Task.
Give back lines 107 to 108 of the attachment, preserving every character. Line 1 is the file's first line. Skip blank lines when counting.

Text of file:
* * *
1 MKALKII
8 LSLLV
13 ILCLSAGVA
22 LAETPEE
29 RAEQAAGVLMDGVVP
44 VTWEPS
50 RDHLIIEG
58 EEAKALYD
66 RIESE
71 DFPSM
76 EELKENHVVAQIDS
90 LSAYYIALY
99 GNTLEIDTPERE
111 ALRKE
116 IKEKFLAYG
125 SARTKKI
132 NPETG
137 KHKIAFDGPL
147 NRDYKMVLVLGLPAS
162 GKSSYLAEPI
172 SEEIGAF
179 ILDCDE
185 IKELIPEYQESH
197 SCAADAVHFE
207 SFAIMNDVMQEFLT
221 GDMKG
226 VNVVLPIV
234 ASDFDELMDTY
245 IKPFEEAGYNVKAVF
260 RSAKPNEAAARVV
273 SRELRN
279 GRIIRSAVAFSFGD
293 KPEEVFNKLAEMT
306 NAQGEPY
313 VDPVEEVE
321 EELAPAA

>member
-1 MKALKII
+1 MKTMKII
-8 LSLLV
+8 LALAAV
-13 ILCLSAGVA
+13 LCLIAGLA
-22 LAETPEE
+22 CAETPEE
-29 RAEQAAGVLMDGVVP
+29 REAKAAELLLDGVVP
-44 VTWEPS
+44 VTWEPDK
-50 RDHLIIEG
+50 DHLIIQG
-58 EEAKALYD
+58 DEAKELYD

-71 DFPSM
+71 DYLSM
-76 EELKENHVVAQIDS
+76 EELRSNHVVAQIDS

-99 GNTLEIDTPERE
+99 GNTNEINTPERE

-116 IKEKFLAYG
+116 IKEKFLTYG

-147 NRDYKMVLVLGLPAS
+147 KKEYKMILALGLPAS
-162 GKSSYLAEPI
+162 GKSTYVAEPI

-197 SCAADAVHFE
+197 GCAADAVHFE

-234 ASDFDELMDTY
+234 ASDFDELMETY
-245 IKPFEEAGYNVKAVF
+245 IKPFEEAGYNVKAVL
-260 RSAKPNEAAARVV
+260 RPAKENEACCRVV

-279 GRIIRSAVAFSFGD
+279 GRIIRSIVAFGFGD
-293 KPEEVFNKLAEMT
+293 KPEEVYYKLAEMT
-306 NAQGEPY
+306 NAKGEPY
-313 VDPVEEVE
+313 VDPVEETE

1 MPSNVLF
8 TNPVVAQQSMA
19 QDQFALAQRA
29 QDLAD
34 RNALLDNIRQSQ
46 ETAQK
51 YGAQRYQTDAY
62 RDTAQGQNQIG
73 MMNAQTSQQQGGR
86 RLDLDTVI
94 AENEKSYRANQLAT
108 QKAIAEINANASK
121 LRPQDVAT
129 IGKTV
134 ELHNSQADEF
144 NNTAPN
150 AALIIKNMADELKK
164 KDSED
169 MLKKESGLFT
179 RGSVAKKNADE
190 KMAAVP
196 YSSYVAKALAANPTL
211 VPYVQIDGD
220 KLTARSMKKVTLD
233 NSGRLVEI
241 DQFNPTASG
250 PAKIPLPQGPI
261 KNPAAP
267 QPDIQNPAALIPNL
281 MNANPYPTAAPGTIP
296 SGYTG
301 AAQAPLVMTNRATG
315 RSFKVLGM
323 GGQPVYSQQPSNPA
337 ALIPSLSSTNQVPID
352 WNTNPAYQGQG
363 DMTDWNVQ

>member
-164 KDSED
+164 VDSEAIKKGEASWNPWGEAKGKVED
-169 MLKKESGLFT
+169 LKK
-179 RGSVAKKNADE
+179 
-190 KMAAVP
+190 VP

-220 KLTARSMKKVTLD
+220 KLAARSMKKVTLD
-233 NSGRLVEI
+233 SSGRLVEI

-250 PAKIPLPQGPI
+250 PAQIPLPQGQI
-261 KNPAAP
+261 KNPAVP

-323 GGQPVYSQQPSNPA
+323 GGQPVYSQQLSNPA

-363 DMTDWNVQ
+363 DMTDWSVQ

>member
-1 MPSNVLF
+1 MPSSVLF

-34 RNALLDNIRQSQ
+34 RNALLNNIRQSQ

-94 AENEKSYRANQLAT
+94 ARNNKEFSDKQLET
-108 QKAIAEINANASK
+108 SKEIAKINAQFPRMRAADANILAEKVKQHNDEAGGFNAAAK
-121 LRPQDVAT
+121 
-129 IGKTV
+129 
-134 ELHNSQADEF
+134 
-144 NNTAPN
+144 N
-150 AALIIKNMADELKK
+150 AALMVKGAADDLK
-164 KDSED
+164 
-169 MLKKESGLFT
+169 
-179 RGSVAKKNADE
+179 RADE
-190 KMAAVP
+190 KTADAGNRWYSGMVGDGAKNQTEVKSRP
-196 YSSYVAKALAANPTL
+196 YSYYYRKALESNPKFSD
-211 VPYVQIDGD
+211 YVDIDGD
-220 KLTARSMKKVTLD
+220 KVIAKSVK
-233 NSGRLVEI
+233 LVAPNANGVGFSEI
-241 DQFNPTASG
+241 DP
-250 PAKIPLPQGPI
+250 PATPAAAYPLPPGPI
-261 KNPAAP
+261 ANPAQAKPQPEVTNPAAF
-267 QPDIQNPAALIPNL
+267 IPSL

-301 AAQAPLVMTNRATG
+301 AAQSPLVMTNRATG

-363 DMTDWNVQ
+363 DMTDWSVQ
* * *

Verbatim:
241 DQFNPTASG
250 PAKIPLPQGPI